MCC environment and social assessment and gender experts will review proposed projects for their compliance with MCC Environmental Guidelines and Gender Policy and resettlement guidance (http://www.mcc.gov), which include an expectation of compliance with host-country laws, regulations and standards, as well as requirements by which the host country is bound under international agreements (including the identification of such international agreements and obligations). Particular attention must be paid to issues which generally arise including, but not limited to, the potentially toxic nature of dredged material and disposal of dredged sediment, seasonal wildlife issues, degradation of the marine ecology, and hazardous/toxic materials currently or potentially transiting through the port as cargo, including an assessment of safeguards in place to handle/contain such materials. Assessment will also inform design by including gender analysis of use, control of resources, design appropriateness, and how well gender is integrated into project design, participatory planning processes, and implementation.

  • Identify country-, region- or sector-level assessments, strategies and commitments with respect to climate change and their relevance to compact activities.
  • Identify climate change impacts (from the project) and risks (to the project) and corresponding mitigation and/or adaptation opportunities, as relevant.

Sustainability Assessment

  • Review detailed description of current arrangements for ownership, management and maintenance of ports, including details of the legislative framework, administrative framework, funding arrangements and maintenance responsibilities. This will build on the preliminary description included in the feasibility study and should include and identify, without limitation: (i) local, regional and international laws, regulations and codes relating to port construction and operations (such as local codes and laws, as well as international agreements to which the country is a signatory); (ii) the entity responsible for overall oversight of port facilities and its scope of authority; (iii) other government institutions/entities operating in the port; (iv) any other government entity operating or acting in the port; (v) other private sector or other entities/organizations operating in port, including role and capacity; (vi) arrangements in place to manage and maintain port facilities, including road and rail networks inside and outside of the port; (vii) funding arrangements port facility maintenance and port oversight; (viii) maintenance history; and (ix) general capability of implicated government institutions/entities.
  • Review existing performance with respect to clarity and level of acceptance of arrangements and responsibilities, and acceptance of reserves for maintenance. Identify causes of inadequate performance including legislative or administrative arrangements, resources, technical capability and capacity, and funding.
  • Review maintenance programs to ensure that such plans are suitable for the new or improved port, including responsibilities, resources and funding. Identify shortfalls with current arrangements and providing details of a program to strengthen port management and maintenance arrangements.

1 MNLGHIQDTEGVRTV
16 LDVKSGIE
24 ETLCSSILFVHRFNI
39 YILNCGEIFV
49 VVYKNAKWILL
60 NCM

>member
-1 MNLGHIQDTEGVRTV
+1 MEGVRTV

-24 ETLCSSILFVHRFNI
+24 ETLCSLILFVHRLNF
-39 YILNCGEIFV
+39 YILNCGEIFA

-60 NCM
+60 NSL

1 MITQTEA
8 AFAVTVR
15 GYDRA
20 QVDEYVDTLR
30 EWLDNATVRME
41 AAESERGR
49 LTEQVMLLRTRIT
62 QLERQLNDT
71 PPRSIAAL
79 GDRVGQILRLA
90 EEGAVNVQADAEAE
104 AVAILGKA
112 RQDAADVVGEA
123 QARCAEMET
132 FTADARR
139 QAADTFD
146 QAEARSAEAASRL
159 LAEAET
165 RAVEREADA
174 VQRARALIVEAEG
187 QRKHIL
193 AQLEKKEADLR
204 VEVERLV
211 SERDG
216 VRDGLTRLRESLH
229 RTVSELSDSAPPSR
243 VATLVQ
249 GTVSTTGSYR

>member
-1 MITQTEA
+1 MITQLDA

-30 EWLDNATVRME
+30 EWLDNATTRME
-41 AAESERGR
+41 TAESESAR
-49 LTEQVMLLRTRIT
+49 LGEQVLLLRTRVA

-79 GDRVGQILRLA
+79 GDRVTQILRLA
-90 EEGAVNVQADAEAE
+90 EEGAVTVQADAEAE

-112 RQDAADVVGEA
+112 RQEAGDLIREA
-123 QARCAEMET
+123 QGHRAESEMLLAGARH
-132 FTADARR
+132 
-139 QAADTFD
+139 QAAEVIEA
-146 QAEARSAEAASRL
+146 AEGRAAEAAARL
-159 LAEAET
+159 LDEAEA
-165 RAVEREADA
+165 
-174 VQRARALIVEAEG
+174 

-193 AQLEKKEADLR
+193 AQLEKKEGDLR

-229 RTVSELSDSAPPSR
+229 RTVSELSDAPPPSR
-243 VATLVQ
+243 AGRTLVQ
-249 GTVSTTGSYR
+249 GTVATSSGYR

• Review details of alternative maintenance funding options, including details of income derived from users and potential for increased cost recovery.
  • Prepare a summary of actions needed to maintain the port to an acceptable level, including institutional strengthening or modifications to institutional arrangements, funding (responsibility and funding levels) and additional resources needed. To the extent that institutional modifications, including modifications to existing land use arrangements or concessions within an existing port, are required, indicate parties from which approvals will be required and such party’s role within the existing institutional and operational structure.

Risk Management Assessment

  • Identify significant risks to the project, with particular respect to required third party approvals or consents (e.g., from private sector operators already operating within the port), construction cost increases, delays, sustainability of the port, trade union issues, and local acceptance and take up of benefits, and other factors affecting economic performance and distribution of benefits, including social and health risks such as exacerbation of existing gender inequalities, HIV/AIDS, human trafficking, child/forced labor, or resettlement.
  • Identify and assess significant risks relating to durability and confirm that design criteria adopted shall mitigate these risks within acceptable tolerance levels.
  • Prepare a risk management plan to minimize the negative impact of identified environmental, social, and sustainability risks.

Implementation Assessment

  • Provide a summary of the technical and construction resources available in country, and experience with projects of similar size, nature and type.
  • Identify local factors that may affect the timely completion of the works, including transport to/from the location for the contractor’s equipment, fuel and other materials, seasonal weather patterns, and health issues that may impact the labor force during construction or operation such as HIV/AIDS, among others.
  • Prepare an implementation program including contract awards, any approvals and permits needed, construction times, cash flow, government commitments and other hold points as appropriate.
  • Recommend an appropriate procurement procedure, sequencing, and packaging.
  • Recommend suitable supervision and management arrangements.